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Deyue Yu, Gunther Wagoner, Gordon E. Legge, Susana T. L. Chung; Sensory factors limiting horizontal and vertical reading speed. Journal of Vision 2009;9(8):820. doi: https://doi.org/10.1167/9.8.820.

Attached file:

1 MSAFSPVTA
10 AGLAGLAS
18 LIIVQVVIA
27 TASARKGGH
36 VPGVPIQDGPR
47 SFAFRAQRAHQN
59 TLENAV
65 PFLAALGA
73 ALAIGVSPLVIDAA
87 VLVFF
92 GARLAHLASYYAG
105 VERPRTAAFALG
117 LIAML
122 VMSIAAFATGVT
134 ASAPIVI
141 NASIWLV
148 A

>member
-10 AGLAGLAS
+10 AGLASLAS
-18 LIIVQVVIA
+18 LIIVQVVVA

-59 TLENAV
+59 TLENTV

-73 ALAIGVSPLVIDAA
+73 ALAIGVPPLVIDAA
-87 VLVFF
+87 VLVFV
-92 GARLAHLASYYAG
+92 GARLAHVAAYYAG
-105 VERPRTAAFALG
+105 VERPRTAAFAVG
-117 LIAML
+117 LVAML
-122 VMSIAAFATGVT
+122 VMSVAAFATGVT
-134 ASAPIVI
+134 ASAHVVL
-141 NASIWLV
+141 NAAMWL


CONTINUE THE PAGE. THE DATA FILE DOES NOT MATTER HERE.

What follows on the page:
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Reading speed is slower for text oriented vertically than horizontally. Yu et al. (VSS 2008) showed that slower reading of vertical text is associated with a smaller visual-span (the number of letters recognized with high accuracy without moving the eyes). Three low-level determinants of the size of the visual span are resolution (letter acuity at the tested letter position), mislocation (uncertainty about relative position of letters in strings) and crowding (interfering effects of flanking letters). In the present study, we asked which of these factors is most important in determining the size of the visual span, and in determining the horizontal/vertical difference. We measured visual-span profiles—plots of letter-recognition accuracy as a function of distance from fixation in letter positions—with trigrams (strings of three random letters) and also with isolated letters. The effect of resolution was estimated from isolated-letter profiles. Mislocation errors were extracted from trigram profiles. Errors due to crowding referred to the differences between isolated-letter and trigram profiles, taking into account mislocation errors. Consistent with our prior findings, we found that visual-span size (area under the profile) is smaller for vertical than horizontal text. When compared with a profile of perfect identification, the overall size reduction for vertically oriented text was 16.6 bits—1.1 bits were due to declining resolution from fixation, 2.9 bits to mislocations and 12.6 bits to crowding. For horizontal text, the overall size reduction was 5.3 bits—0.3 bits due to declining resolution, 1.3 bits to mislocations and 3.7 bits to crowding. We conclude that crowding is the major factor limiting the size of the visual span, and that the horizontal/vertical difference in the size of the visual span is associated with stronger crowding along the vertical midline.
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